Direct Connect to Postsecondary



What is Direct Connect?

Direct Connect is a work group composed of community based organizations, reengagement high schools, and transition specialists from the South Bay Consortium for Adult Education. Direct Connect partners aim to strengthen on-ramps to postsecondary education and training for Opportunity Youth in Santa Clara County. Specifically, partners intend to improve these pathways for Opportunity Youth who are supported by one or more partner in the OYP network. The work group is focused on ensuring the route to postsecondary is open and clear, and that a consistent venue exists along with the relationships and knowledge at the tactical level to ensure:

  • community based organizations, reengagement high schools, and public systems are able to effectively prepare young people for a next step and have trusted partners with whom they can co-manage the transition to postsecondary; and
  • increase pipeline efficiency and retention for postsecondary partners though strong relationships with the key influencers and trusted adults in the lives of students who can support preparation, transition, and persistence.

 

Issue Statement


The United States community college completion rate is woefully low, with an average six-year completion rate of 39%.1 The six year completion rate in San Jose is 30%.2 Far too few Opportunity Youth in Santa Clara County enroll in community college or other postsecondary options3, and when they do it is unclear whether they complete. Despite their connection to caring and trusted support people, and their eligibility for multiple on-campus services, few Opportunity Youth succeed in graduating from postsecondary with the credentials necessary to connect to Silicon Valley’s 21st century knowledge economy.4

Critically, many Opportunity Youth already access support and stabilization services that are skilled at building individual relationships, but which lack a deep understanding of the process of achieving readiness and navigating postsecondary institutions. Santa Clara County stands at a unique moment, in which critical investments are being made in resources to help young people become ready for postsecondary education, and many community based organizations and reengagement schools are tackling elements of postsecondary preparation and transition. However, neither side is systematically linked to the other and there is little common understanding one another’s work. Finally, in Santa Clara County, the educational environments Opportunity Youth find themselves in are often poorly equipped to support an effective transition to postsecondary and a sticky landing.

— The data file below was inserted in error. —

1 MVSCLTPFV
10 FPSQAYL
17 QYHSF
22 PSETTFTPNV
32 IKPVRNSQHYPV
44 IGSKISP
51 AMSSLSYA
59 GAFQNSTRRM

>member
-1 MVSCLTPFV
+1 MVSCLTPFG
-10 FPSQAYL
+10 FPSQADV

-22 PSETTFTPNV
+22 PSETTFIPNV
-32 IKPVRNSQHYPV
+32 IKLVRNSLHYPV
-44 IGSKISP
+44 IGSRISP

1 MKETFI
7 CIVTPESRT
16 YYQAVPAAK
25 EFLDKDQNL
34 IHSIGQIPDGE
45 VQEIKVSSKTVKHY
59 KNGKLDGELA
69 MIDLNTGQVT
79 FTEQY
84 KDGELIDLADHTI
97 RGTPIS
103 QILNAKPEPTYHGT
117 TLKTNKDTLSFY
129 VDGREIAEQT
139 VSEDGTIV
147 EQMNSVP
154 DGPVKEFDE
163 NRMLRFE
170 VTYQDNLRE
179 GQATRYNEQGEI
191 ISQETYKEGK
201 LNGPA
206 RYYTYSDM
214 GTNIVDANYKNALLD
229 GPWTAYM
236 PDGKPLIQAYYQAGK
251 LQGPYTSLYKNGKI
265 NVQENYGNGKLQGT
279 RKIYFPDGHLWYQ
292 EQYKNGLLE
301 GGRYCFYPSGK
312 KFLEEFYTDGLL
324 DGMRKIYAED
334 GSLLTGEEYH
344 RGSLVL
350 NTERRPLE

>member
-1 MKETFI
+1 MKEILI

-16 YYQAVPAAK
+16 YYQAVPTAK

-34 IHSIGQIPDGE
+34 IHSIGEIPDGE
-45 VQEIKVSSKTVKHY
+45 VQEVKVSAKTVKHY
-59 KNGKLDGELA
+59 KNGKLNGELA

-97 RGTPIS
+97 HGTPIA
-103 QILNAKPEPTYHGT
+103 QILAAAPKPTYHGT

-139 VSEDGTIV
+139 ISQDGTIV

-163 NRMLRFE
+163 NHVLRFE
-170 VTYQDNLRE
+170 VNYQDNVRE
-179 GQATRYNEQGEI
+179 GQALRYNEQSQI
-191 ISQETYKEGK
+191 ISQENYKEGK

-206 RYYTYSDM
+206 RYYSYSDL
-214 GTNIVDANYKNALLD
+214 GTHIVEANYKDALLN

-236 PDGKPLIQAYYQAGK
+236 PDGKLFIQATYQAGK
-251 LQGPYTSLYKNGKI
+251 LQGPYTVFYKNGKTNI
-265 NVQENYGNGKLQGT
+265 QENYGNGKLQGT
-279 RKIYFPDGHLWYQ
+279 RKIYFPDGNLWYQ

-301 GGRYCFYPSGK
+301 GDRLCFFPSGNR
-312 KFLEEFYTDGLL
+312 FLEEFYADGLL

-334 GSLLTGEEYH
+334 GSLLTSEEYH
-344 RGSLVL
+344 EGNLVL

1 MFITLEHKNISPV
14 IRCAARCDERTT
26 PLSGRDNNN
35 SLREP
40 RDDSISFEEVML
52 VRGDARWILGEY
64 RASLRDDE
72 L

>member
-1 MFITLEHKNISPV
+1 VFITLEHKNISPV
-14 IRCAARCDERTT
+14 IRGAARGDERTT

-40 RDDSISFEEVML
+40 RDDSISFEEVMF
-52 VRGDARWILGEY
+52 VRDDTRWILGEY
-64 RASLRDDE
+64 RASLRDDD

Though there are many green shoots emerging, the status quo results in Opportunity Youth receiving very different exposure and experiences based on who their direct service person is, rather than steady movement through an evidence-based process that is personalized and which begins well before graduation and extends seamlessly into postsecondary. This fractured system produces poor results for OY at the very moment postsecondary education is more closely than ever tied to one’s ability to achieving living wage employment and thus self-sufficiency.5

What Direct Connect Will Do to Address These Issues

 

  • Host College Access Days with OYP network members in August and November 2018, and in March 2019
  • Track Fall 2018 cohort of postsecondary enrollees who are receiving the support of an OYP partner to determine Fall-to-Spring and Freshman-to-Sophomore persistence to establish baseline data
  • Develop and implement common postsecondary readiness assessment with pilot group by December 31st, 2018

 

Partners

 

  • Bill Wilson Center
  • Boys & Girls Club of Silicon Valley
  • Child Advocates
  • City of San Jose – Youth Intervention Team
  • Juma Ventures
  • National Center for Youth Law – FosterEd
  • Planned Parenthood Mar Monte – Teen Parent Success Program
  • Opportunity Youth Academy
  • San Jose Conservation Corps & Charter School
  • SIATech at Job Corps San Jose
  • Silicon Valley Children’s Fund/TeenForce
  • South Bay Consortium for Adult Education
  • Teen Success Inc.

 


1. “Full-time community college students graduate at a rate of 57 percent within six years, according to the report, either from the institution where they originally enrolled or another college. The Clearinghouse’s six-year completion rate for all community college students is 39 percent.” Available here.

2. San Jose Promise

3. “only 41 percent of HS/GED graduates in Round 6 were enrolled in school, and the decreased likelihood of educational progress among those with a secondary credential in an earlier round” Available here.

4. “But perhaps the strongest indicator of low human capital is the college completion rate of opportunity youth: by age 28, only 1% of opportunity youth have completed either an Associate’s or Bachelor’s degree; the rate for the rest of the population is 36%.” Available here.

5. 99% of jobs created since the great recession have gone to those with at least some college. Available here.